Ways to eliminate repetition in separate sentences

The core points of your paragraphs can also appear in introductory clauses. If you make the opening sentence structure lengthy and puzzling, the presented concept becomes ambiguous and irrelevant. The way out is to stick to briefness of introductory clauses. Your target audience will stay concentrated on the main idea when you reveal it fully.

Besides, it is helpful to read the whole paper aloud. You will instantly sense where your sentences sound inordinate. The following laconic hints will help you preclude the possible reiteration.

  • Make use of pertinent transition words
  • Experiment with sentence structure and length, aiming not to overcomplicate
  • Do not misuse equivalent pronouns (For example: “They informed the committee on their influence on them”)
  • Do not repeat similar sounds in one sentence unless you intend to create your own tongue-twister (For example: “Czech chocolate choices change children’s challenges”)
  • Do not create redundancies to make your sentence sound more formal or “smarter” (For example: “In spite of the fact that” instead of “Although”)
  • Avoid stating something that’s apparent (e.g. “The methodology section encompasses the used methods”)
Cases of Favorable Repetition

When your paper is aimed at both experts and general public, it is essential to find the balance between sophistication and simplicity. It is beneficial to reiterate only some minor elements to make readers with different levels of knowledge follow along.

Repeating bottom lines

You may want to restate key insights, especially when dealing with complex topics. Other examples of advantageous reiteration are:

Presenting the focal research question in the concluding chapter

The research question was revealed at the initial stage of your work. By restating it, the target audience will easily track the scope of your accomplishment.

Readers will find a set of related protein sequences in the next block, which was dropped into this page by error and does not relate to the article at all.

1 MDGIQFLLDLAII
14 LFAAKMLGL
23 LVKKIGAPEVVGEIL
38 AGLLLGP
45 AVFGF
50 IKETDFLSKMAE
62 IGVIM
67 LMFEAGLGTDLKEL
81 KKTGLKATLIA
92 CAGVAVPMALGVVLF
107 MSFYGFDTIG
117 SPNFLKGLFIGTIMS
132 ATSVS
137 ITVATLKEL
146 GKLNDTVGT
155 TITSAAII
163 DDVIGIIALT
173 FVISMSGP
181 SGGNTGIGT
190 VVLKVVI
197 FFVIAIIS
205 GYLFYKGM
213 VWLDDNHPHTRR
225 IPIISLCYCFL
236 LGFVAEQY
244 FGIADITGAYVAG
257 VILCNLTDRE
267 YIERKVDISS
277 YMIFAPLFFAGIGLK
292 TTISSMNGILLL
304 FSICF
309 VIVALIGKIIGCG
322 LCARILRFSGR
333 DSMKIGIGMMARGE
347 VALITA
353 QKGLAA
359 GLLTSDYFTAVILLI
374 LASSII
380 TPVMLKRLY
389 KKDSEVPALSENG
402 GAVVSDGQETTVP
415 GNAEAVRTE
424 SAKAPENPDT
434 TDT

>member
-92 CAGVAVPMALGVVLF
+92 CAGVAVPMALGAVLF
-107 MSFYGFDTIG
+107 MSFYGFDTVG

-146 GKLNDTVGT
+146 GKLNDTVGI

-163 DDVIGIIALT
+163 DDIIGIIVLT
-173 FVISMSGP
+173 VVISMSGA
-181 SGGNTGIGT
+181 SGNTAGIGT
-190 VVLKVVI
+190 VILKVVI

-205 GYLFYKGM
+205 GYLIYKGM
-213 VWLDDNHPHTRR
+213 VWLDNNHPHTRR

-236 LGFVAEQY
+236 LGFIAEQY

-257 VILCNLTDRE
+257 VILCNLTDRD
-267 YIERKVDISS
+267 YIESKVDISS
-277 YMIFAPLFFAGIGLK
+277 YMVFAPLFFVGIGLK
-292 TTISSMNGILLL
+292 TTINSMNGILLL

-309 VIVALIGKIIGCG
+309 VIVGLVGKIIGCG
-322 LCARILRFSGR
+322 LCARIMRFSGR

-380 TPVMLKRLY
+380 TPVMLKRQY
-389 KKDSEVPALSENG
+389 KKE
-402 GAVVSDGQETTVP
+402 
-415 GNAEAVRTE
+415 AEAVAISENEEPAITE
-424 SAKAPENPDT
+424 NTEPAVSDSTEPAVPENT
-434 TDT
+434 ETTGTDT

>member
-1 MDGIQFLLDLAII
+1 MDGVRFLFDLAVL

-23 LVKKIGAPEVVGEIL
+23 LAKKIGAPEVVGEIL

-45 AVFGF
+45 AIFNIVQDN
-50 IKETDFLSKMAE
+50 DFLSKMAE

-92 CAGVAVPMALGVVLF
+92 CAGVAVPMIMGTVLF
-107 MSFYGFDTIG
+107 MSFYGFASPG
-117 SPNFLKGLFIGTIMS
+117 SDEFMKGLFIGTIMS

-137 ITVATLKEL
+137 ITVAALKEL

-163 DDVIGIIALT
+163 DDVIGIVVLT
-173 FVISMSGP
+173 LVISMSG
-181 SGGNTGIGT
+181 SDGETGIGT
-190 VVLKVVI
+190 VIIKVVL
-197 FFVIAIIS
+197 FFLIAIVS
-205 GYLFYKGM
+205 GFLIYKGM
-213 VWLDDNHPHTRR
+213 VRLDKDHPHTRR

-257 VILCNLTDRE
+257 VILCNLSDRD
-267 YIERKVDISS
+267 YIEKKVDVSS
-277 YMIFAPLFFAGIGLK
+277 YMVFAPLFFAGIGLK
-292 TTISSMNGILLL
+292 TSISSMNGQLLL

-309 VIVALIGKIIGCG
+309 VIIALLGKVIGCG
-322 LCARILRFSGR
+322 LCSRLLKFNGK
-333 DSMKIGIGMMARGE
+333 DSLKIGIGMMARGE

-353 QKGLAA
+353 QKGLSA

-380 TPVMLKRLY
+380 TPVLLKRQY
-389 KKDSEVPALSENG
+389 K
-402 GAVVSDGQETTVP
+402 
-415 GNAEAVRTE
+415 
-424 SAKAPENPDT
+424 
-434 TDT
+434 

Echoing the key themes throughout the paper

If you use discrepant language and other terms to address the focal points of your research, your readers may get confused. Thus, it is better not to experiment with contextual analogies.

Highlighting essential aspects

Using repetitive sentence structures becomes valuable in certain instances. It serves its noble purpose when you want to instigate rhetorical embellishment of a specific idea or put emphasis on an important point of view. The excerpt from the famous “I have a dream” speech by Martin Luther King Jr. reflects deliberate repetition and outplaying of the phrase “We cannot be satisfied…”:

We cannot be satisfied as long as the Negro’s basic mobility is from a smaller ghetto to a larger one. We can never be satisfied as long as our children are stripped of their selfhood and robbed of their dignity by signs stating: for whites only.

We cannot be satisfied as long as a Negro in Mississippi cannot vote and a Negro in New York believes he has nothing for which to vote.

No, no, we are not satisfied, and we will not be satisfied until justice rolls down like waters, and righteousness like a mighty stream…”